Technical Article

Driving and Protecting 1200VClass IGBTs with HVICs

November 01, 2015 by Marco Honsberg

This article introduces Mitsubishi Electric's 1200V/2A HVIC, the M81748FP, with high-side and low-side short circuit (SC) protection circuit.

1200V class IGBTs used in small (industrial) motor control applications are more and more driven by 1200V High Voltage Integrated Circuits (HVICs). This approach provides defined low propagation times of signal transfer from control input to driver output and avoids the optocoupler typical aging effects of this essential part of the power stage.


The utilization of HVIC’s is rather common for 1200V IGBTs having rated Collector currents of usually not more than 50A to 75A especially in Intelligent Power Modules (IPMs) while above that current level still optocoupler based driver stages are put in place. This article presents a novel 1200V High Voltage Integrated Circuit the M81748FP for half bridge driver applications with complete high- and low-side fault protection circuitry that is designed to drive IGBT power modules of up to 150A (200A) of rated current. Apparently, a simple increase in the output driver stage is not enough to ensure safe operation, especially in a short circuit situation. The introduced HVIC (M81748FP) along with its evaluation platform for six-pack (6in1) IGBT modules are used to prove the robustness at switching operation even beyond the IGBT’s specified maximum limits without latch-up.


A Brief History of 1200V HVICs

Previous generations of highly dV/dt and Vs undershoot immune 1200V HVICs have facilitated low-side fault protection through a shunt resistor connected to the Emitter side. The first version, M81019FP, was developed in 2005 and a further improved version, M81738FP, was released in 2012.

The novel 1200V HVIC (M81748FP) was developed with both a low-side and a high-side fault protection based on a desaturation detection circuitry for IGBTs at a short circuit (SC) condition. The absence of shunt resistors on the high-side part of a 2in1 or 6in1 IGBT module and the fact that the applicable current range of modules shall be increased to a range where shunt resistors become inefficient has stipulated a change of the SC detection method.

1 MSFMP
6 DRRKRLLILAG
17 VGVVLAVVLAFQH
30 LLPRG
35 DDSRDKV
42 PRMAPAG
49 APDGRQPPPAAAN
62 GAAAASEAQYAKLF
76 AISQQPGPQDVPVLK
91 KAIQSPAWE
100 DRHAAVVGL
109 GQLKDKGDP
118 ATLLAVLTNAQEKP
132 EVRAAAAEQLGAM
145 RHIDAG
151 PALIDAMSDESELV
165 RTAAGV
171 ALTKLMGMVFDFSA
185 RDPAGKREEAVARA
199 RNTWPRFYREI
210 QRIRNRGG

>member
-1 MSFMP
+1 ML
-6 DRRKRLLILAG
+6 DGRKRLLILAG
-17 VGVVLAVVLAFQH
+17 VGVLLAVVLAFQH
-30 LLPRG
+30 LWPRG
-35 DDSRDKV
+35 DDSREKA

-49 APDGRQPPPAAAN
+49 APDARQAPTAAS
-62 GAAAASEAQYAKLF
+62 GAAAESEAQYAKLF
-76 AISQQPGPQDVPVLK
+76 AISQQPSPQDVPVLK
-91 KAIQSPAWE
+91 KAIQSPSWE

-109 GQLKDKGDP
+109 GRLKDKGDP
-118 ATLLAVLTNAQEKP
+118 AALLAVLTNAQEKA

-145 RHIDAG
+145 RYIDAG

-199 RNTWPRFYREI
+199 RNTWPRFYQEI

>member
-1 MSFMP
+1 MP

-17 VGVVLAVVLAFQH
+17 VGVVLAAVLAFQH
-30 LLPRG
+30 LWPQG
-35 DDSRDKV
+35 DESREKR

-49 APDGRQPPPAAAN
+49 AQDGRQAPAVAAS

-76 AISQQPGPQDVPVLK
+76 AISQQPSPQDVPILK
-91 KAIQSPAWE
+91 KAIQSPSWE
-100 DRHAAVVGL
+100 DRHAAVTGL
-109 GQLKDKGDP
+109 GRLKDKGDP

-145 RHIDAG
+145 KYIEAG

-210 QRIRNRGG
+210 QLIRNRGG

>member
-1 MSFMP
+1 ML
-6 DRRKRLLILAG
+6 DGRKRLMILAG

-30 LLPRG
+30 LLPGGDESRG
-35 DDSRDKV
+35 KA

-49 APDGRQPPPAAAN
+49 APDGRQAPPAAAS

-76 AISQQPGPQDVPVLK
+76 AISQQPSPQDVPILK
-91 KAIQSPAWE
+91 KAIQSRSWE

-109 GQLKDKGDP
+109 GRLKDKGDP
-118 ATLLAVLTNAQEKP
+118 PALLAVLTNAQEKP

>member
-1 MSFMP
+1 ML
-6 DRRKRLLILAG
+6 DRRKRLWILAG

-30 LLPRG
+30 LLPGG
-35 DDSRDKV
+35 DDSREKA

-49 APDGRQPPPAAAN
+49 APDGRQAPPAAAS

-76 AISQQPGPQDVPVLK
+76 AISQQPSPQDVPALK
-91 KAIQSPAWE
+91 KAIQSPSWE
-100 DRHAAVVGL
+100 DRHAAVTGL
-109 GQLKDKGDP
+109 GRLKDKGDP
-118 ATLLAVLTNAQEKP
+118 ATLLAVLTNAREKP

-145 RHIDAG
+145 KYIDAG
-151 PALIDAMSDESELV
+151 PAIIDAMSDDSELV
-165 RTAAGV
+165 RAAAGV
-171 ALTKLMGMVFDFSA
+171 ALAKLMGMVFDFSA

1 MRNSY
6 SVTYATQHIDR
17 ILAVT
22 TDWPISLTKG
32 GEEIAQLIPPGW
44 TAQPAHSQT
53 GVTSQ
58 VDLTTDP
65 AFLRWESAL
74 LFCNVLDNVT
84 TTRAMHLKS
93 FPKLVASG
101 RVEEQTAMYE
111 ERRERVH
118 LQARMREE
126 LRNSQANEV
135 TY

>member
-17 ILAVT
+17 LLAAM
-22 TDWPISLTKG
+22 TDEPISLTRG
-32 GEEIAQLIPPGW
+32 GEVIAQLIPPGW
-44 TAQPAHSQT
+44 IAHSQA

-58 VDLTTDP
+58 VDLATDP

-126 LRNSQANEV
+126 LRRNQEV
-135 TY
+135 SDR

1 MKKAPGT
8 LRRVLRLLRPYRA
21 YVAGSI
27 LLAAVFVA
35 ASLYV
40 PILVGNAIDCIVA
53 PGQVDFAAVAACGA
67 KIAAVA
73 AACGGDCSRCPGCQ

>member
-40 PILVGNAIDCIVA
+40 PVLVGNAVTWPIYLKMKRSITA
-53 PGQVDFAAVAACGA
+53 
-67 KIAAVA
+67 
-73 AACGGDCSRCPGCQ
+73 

Integrating a desaturation detection circuitry for low-side and high-side will facilitate to even SC protect 6in1 (6-pack) modules leg by leg. Hence, the added high-side fault protection function provides high-reliability operation and efficient protection even at earth fault conditions.

The core technology realizing this feature of high-side SC protection on the HVIC is the implementation of an electrically floating High-side island having a high voltage level-shifting structure transmitting a signal between high voltage region (High-side) and the low voltage region (Low-side).

A forward level shifting function transmitting signals from low-side to high-side, which is indispensable for the high side gate drive has been implemented utilizing a divided RESURF structure that will be explained later. The structure on the chip is based on a level shifter composed of a high voltage Nch-MOS and a dedicated filter on the receiving high voltage floating part of the HVIC. For the required information flow from this HV floating island back to the control interface potential the new function of transferring logic signals from the High-side floating island down to N (GND) potential is realized by a reverse level shifter structure composed of a high voltage Pch-MOS〔2〕along with a corresponding reception circuitry on N (GND) potential.


Forward and Reverse Level Shifting HVICs

Figure 1 shows a block diagram of the HVIC. The “HIN” input signal is transferred to the output “HO” by a level shifter and the HDESAT fault signal is transferred to the “FO” by the previously introduced reverse level shifter.


M81748FP block diagram

Figure 1. M81748FP block diagram


The new HVIC detects at its terminals “HDESAT” and at the terminal “LDESAT” for the L-side respectively a desaturation of the connected IGBT. Those terminals are linked to the internal fault logic and control the output terminals HO / LO as well as they act on the Fault Output (FO).

Figure 2 shows an application circuit of M81748FP for IGBTs.


M81748FP application circuit

Figure 2. M81748FP application circuit